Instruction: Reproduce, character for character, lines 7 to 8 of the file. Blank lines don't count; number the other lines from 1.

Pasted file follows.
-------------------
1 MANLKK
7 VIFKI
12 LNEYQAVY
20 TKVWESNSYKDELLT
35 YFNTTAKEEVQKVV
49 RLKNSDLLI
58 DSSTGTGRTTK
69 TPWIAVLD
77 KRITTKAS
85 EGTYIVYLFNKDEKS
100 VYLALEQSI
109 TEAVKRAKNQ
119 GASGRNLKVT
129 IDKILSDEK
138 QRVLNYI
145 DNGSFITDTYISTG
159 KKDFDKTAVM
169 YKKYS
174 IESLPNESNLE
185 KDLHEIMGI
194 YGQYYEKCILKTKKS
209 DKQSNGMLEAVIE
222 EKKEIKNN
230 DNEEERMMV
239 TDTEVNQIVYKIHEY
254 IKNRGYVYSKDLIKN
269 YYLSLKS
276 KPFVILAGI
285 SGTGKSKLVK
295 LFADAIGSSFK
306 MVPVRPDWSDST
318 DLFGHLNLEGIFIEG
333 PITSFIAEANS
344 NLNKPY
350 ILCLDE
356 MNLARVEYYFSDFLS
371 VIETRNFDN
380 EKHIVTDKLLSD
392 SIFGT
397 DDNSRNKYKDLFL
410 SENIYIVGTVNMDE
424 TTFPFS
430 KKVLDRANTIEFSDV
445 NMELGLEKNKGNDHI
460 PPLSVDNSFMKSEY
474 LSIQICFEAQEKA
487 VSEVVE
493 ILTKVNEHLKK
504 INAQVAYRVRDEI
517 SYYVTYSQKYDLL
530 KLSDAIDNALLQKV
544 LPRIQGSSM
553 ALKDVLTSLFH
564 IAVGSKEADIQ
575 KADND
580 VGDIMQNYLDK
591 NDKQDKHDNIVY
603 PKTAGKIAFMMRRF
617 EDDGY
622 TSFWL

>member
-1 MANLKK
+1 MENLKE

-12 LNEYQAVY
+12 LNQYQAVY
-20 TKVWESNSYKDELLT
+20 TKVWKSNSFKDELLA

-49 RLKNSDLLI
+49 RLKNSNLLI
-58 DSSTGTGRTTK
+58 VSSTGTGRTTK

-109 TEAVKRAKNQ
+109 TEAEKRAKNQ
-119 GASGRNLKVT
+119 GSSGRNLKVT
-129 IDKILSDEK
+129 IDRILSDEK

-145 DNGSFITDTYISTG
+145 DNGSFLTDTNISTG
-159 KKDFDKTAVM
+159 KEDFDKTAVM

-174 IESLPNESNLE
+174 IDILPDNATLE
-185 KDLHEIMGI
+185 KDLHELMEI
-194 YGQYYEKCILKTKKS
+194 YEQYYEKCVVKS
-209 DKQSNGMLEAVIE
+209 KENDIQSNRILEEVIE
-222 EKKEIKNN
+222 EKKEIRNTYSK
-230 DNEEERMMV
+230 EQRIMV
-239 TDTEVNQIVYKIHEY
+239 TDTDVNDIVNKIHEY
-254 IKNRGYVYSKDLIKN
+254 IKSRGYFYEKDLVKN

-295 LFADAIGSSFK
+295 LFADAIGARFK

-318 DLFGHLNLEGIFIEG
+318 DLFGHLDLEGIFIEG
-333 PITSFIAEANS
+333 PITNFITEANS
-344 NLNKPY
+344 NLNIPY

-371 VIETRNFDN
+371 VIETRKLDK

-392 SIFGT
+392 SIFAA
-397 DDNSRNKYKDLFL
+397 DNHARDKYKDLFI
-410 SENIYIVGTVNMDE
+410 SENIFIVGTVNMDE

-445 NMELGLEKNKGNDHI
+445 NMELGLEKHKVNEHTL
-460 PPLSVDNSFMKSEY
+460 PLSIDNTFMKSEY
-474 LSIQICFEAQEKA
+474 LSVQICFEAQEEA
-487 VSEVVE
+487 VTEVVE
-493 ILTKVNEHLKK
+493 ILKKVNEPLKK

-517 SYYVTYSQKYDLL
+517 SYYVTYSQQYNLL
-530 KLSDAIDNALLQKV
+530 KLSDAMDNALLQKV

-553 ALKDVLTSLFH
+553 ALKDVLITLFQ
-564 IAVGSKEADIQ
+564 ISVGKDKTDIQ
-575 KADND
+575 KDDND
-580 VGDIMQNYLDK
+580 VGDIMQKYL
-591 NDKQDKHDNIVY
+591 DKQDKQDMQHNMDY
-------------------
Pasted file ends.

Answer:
58 DSSTGTGRTTK
69 TPWIAVLD